Is there any writer alive who loves revisions? Who actually enjoys poring through their own work to cut out its weaknesses, and to smooth out the clutter and clunk?
Well, I actually don’t mind it. Because, the bottom line is, all work can be better. I’ve been up to my neck in revisions this past week and a half, going through Sleepwalk Society for what feels like the millionth time (and still finding tons to change!) and also going through my new novel, doing revisions requested by my new agent.
Sure, in the beginning, when the work is in process, we want our first drafts to sparkle. We want our first readers to ooh and aah, and tell us what a great story we’re weaving, and how they can’t wait for more. This is what they should say. Because some of us, me included, can be temperamental creatures who will never again allow them to see our baby-work. However, everyone needs a good editor. And after the first draft is finished, and maybe the self-critiqued second draft as well, our readers should still give us loud and wondrous compliments. Only they should do it while wearing their but-face.
You know, the but-face. The "I really loved how this character internally processed all of this, BUT"
This is never an easy thing to hear. Buts are never good, but they are necessary. If you’re too hard-headed to listen to well-intentioned feedback, if you think that the first thing you pop out of your mind and fingers is ambrosia and Megan Fox, (or Eric Bana, if you’re me WOO HOO!) well then just stop it. Because you’re a turd. Yes, I said it. Now, I’m not saying that every piece of feedback or suggestion should be heeded or taken. Some suggestions are a matter of opinion, and still others are just crap, and people don’t know what they’re talking about. But every one needs to be heard, so you can determine whether it is a matter of taste, or whether you need work.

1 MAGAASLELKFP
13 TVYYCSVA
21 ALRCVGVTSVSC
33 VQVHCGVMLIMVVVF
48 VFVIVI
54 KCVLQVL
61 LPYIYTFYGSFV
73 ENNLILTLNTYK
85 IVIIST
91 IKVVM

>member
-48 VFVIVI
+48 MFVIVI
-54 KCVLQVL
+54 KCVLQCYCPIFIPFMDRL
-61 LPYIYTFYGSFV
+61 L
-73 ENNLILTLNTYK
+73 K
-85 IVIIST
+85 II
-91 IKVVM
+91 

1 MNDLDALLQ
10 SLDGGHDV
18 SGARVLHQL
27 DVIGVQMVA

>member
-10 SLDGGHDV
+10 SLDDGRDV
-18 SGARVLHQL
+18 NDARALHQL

If someone is confused by a passage, or a plot point, consider revising. Your readers are probably not total dopes. If they are, who the heck are you giving your stuff to? Just because you know what you mean, doesn’t mean it comes over clear. I’ve cut more things than you can imagine, just because I got way too many "huh?"’s.
If someone thinks something is too abrupt, think about how you foreshadowed it. Fixing something like that can be as easy as one or two well-placed sentences. If someone wants more from a scene, consider giving it to them. How did you write it? Did you write it in a frenzy? What might be missing from that scene? A common thing I get is forgetting one of the senses. That is, I describe how things looked, and perhaps how things smell, but there’s a certain tactile component missing.
Ultimately, it is your work. But your work does deserve to be the best it possibly can be. Don’t take suggestions and feedback personally (though I know it’s practically impossible not to, we’re talking about your brain-child here! It’s like someone hinting that your kid has a lazy eye). Rather, try to approach it with a workshop view. That is, after all, why we give our work to people to look over. Find those faults and fix them before you send it off to be judged by harsher eyes. Because once they get hold of it, there will only be more revisions to do.
Learn to enjoy it. One writer said that they view revisions as more time they get to spend with their favorite characters. As I sit in the middle of revisions, some fairly big, some more like copy edits, I miss my workshop gals and guy in London. A reader with good intentions and a sharp eye is invaluable. Even better is a clever one who knows how to pad an ego before dropping the bomb.
I don’t know why I’m writing this today. I’m sick as a mutt and doped up on a delightful cocktail of over the counters. One last piece of advice. Don’t do revisions when you’re sick as a mutt.